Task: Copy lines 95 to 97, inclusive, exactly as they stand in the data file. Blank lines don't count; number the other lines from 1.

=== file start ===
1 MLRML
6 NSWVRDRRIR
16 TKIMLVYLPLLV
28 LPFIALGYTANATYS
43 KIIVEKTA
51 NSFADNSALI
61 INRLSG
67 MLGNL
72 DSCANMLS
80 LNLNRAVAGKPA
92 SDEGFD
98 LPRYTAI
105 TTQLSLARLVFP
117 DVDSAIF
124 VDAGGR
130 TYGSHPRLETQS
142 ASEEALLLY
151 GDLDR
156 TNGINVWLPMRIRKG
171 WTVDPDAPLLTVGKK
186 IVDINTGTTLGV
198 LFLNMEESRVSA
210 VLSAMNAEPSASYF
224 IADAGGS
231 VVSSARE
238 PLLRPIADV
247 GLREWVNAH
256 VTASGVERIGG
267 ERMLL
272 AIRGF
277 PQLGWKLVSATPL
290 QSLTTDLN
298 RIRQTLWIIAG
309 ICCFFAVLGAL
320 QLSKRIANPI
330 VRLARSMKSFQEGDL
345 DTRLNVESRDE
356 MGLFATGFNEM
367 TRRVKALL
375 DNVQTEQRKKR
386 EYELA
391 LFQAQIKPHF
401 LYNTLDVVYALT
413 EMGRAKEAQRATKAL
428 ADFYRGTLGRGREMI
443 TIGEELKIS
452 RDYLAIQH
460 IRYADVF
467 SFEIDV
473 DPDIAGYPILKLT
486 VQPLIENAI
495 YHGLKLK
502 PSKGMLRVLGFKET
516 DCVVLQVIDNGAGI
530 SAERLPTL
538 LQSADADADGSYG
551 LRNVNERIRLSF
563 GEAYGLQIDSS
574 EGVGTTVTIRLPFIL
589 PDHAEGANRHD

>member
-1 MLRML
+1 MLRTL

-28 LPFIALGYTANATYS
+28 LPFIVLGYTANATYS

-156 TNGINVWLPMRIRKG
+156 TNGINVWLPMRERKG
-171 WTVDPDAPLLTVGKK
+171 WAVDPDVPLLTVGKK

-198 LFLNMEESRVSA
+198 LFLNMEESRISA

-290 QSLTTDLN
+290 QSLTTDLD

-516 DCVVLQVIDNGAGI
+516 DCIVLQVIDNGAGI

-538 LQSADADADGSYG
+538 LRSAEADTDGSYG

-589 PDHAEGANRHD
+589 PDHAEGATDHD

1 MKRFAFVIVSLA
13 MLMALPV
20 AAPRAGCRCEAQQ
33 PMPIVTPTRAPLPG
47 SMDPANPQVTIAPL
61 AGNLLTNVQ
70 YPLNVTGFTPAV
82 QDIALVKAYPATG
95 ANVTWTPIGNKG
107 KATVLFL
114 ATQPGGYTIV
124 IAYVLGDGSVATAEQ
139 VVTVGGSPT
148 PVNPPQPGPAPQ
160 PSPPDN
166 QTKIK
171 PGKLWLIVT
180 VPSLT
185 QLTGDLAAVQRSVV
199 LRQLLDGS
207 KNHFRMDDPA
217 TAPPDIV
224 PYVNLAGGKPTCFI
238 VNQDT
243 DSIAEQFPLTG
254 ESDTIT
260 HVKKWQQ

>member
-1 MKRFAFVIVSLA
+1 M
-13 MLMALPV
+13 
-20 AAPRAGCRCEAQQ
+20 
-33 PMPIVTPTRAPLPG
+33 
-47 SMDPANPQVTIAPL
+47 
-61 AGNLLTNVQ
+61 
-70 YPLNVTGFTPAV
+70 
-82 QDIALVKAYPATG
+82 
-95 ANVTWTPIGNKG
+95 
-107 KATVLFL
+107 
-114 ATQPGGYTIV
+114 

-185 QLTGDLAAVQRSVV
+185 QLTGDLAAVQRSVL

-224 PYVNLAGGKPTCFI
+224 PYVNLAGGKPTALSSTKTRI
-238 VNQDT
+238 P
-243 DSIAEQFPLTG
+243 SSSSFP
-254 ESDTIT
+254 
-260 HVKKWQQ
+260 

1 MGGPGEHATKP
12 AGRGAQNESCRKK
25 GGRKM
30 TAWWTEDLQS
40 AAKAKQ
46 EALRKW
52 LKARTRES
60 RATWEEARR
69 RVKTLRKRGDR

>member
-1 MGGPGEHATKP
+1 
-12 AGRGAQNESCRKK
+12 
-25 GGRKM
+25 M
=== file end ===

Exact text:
166 QTKIK
171 PGKLWLIVT
180 VPSLT